Monday, March 30, 2009
Today, after 400 days straight of rain, the sun decided to make an appearance, so the Chesapeake Bay Children and I went out to the daffodil field to inspect the progress of the flowers.
We brought a few baskets with us and commenced to picking since all the ones we'd picked last week were crispy and ready to be sent to the Flower Funeral Home.
At one point it occurred to me that although they outnumbered me they were not picking nearly as many flowers as I was. It then occurred to me that they'd never been told exactly how to pick a daffodil nor had they ever been in a situation where time is money--in other words, the more you picked the more you were paid. Growing up around here, that was the deal. You could stand in the fields all day long and take your sweet time picking, and maybe you'd earn a nickel.
Or you could pick like there was no tomorrow and earn real money. Real money amounted to about five bucks that you'd then squander at Drug Fair or Murphy's Mart on albums, for example.
(For anyone who is unfamiliar with what an album is, and the Chesapeake Bay Children might be among those who aren't, let me get back to you on that after I pause to reflect upon this question: If only yesterday I was playing 8-track cassettes, and then the day after that I had albums, and then just one week later I had regular cassettes, and then just an hour or so later there were CD's, well exactly how many more days is it until I can expect to be fed pureed broccoli through a straw while wondering exactly which one of my caretakers is stealing my knee socks from me? Can that day really be far off given the rate at which time is flying by?)
Here is how you pick a daffodil:
1. Bend over. Pray that neither your back nor your hamstrings snap.
2. Place your right hand at the top of one flower stem, and your left hand on another. (You are picking two flowers at once, it's all about the speed.) Trace your way down each stem until you come within very close proximity of the leaves which sprout from the bottom.
3. Pinch the flower stem. Do not tug or pull, which merely pulls it up from too far below the ground. Just pinch it. Quickly. Hurry up! Time is money.
4. Stand up straight for just a moment because if any more blood rushes to your head as you're stooped over, the children just might panic when you pass out. When you stand up hoping for relief and feel a fainting spell coming on from standing up too quickly, close your eyes, breathe deeply and try to unravel the mystery of how you are destined to pass out whether you're bending over or standing up. Realize there are no favorable answers and resume picking.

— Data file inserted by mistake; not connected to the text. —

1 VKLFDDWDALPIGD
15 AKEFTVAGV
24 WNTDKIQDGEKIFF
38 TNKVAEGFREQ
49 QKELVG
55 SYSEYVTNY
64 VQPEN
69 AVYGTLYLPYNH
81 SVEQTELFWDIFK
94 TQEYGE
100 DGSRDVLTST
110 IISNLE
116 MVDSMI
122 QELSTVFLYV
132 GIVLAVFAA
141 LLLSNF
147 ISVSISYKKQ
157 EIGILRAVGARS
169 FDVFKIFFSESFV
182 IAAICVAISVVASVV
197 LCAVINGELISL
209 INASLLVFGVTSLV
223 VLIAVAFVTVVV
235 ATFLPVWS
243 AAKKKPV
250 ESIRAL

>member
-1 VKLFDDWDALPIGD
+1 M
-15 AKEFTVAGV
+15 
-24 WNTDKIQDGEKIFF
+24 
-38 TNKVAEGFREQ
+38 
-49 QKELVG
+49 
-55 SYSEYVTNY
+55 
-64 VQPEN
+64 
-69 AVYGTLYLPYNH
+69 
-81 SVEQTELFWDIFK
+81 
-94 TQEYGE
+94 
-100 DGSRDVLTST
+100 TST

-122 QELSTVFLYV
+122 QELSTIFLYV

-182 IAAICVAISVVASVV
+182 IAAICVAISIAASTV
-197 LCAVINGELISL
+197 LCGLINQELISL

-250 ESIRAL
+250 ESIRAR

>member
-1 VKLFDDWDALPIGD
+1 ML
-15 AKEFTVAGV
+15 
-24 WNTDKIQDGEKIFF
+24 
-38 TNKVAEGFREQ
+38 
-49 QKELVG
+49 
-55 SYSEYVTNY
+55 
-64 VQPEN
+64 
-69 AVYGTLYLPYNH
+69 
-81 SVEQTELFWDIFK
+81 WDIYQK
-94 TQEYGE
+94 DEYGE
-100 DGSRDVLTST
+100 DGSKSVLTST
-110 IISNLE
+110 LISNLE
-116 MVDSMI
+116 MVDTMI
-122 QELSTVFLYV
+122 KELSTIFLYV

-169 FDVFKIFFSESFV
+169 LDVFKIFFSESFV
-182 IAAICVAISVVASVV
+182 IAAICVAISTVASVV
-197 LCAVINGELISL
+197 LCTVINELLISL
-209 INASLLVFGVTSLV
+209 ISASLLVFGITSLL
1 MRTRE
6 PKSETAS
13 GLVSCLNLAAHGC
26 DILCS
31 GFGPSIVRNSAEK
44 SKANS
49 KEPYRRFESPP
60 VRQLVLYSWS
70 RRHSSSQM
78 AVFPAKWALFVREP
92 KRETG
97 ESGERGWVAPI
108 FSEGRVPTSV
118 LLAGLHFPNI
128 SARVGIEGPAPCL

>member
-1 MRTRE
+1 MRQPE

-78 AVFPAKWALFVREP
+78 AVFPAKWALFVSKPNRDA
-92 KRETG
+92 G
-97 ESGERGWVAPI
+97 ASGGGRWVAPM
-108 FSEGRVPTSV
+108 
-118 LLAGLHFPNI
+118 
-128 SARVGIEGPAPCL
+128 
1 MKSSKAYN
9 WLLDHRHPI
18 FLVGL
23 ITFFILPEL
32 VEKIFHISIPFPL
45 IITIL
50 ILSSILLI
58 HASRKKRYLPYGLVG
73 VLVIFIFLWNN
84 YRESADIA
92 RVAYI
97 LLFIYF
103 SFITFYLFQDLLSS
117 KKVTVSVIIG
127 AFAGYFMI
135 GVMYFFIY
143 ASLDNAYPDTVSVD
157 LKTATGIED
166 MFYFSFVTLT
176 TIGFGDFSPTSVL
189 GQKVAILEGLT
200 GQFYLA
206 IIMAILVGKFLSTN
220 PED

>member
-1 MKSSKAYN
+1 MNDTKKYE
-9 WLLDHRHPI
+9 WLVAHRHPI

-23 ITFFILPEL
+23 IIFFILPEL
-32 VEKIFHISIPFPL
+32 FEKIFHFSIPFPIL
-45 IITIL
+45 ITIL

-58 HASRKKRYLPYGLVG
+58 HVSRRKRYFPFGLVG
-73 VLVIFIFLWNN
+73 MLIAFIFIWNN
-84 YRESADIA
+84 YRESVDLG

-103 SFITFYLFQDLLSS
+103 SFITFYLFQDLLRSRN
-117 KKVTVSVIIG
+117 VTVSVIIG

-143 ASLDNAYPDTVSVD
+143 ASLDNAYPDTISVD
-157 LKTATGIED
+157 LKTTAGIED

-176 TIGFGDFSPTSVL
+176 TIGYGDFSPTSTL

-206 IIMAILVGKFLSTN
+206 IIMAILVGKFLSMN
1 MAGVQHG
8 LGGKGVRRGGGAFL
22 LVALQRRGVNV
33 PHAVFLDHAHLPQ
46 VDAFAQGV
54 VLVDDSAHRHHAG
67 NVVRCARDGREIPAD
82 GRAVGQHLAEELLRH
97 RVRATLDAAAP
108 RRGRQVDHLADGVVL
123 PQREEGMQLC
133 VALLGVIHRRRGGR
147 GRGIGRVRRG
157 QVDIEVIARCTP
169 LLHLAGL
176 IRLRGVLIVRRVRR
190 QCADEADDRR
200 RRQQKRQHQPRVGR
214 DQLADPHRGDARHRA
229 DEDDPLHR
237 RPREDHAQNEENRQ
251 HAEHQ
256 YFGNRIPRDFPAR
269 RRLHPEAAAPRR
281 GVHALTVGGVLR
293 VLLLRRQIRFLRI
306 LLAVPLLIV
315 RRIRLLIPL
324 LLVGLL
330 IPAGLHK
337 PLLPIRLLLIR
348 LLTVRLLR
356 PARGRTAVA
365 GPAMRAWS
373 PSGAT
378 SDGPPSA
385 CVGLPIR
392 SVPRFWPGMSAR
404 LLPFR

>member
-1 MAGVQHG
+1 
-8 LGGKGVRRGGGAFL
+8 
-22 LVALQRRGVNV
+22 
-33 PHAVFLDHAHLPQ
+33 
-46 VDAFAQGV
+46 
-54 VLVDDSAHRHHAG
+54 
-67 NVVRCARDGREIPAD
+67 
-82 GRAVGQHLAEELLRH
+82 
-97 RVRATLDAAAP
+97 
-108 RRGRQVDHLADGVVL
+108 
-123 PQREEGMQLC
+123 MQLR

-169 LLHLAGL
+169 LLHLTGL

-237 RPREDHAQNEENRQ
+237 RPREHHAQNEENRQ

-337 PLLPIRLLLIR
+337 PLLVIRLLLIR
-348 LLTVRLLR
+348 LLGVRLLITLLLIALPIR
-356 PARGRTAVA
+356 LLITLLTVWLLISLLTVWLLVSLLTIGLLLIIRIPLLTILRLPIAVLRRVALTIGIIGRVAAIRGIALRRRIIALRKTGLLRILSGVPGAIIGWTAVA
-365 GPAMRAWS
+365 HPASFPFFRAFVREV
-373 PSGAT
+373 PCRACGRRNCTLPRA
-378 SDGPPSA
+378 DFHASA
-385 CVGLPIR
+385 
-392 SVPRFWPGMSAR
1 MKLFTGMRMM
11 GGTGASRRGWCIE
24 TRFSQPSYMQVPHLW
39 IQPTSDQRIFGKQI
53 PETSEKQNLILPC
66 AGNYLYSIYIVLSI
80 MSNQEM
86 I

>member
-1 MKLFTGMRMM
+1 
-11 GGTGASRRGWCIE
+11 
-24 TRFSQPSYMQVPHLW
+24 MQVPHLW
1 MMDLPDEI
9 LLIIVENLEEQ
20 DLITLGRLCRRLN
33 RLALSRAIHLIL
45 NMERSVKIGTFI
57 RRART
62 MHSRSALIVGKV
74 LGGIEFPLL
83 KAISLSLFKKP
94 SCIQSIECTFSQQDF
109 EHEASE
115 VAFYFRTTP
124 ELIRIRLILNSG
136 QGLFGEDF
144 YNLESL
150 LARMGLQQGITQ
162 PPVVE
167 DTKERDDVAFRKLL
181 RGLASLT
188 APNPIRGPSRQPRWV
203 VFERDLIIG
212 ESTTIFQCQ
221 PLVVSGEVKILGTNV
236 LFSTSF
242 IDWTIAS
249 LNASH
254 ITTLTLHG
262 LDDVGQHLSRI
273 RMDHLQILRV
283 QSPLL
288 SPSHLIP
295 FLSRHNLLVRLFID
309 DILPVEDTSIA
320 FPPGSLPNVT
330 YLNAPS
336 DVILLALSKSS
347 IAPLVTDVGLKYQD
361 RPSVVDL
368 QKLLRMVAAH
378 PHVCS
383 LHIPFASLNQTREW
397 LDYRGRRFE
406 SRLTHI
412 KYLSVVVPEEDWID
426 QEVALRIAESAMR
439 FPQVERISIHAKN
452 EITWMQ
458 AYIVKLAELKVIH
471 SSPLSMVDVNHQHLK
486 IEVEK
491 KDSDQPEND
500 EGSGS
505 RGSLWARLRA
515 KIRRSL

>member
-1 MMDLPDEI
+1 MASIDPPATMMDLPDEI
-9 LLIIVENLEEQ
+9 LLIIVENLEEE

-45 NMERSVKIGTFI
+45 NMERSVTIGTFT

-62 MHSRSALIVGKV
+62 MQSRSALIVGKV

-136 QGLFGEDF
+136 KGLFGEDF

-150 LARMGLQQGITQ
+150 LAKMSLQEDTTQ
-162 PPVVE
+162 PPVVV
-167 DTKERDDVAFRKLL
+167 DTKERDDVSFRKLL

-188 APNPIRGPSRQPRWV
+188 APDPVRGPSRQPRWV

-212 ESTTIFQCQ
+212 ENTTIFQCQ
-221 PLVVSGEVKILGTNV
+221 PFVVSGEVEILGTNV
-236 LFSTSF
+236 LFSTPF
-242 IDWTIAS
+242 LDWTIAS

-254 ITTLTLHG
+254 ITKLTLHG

5. Rinse and repeat steps 2 and 3. Except pick up the pace!
6. When you're bending over praying that the only snap you hear comes from a daffodil stem, pretend that you're in a race and that you have to pick way more than anybody else including your own children.
7. Move faster! You're not picking fast enough. Good glory you're moving slower than molasses in January.
8. Consider for a moment the possibility that you have one or two issues with being competitive and stifle any desire to say in a sing-songy tone, "I picked more than you did," to your own children.
9. Instead, merely point out that their procedure for picking might be deterring them from picking faster and more efficiently.
10. Watch their faces screw up in incredulity at your instructions because really we're just out in a field picking flowers and nobody is in a race and nobody's getting paid for picking the flowers, we're just there to enjoy each other's company in the beauty and serenity of nature.
10. Consider that perhaps you need a vacation because you appear to be a bit, shall we say, wrung up?
11. Place the flowers in a vase and forget about them until next week. Also try and forget about the army of ants you saw marching up the side of your porch as you were bringing the flowers inside from the field.
12. Cry at the realization that you do indeed have an ant infestation and the ants are going to win this year.
13. Straighten up and go to work on Monday in full, utter and complete denial that you have an ant or any other problem. Keep denying until you convince yourself completely.
14. Good job.